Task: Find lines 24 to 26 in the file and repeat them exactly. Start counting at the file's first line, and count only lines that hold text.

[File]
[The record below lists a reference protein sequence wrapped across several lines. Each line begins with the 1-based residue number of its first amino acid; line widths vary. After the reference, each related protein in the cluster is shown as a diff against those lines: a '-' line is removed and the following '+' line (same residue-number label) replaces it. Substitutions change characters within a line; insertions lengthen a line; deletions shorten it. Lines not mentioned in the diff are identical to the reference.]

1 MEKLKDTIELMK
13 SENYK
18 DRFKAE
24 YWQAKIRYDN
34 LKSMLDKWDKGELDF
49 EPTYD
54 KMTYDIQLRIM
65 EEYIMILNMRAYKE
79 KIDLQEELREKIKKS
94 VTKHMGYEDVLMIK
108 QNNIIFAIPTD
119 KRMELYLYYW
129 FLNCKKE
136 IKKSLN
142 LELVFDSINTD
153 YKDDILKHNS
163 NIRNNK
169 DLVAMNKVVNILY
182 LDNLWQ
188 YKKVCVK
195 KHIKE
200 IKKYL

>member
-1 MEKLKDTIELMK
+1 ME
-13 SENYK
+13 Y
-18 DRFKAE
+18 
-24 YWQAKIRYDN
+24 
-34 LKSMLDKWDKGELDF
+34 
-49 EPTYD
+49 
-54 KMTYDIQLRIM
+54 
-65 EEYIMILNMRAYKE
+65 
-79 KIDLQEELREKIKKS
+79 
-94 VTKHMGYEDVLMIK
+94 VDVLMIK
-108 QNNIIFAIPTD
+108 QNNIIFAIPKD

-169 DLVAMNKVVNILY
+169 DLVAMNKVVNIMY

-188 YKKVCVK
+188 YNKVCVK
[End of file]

>member
-1 MEKLKDTIELMK
+1 ME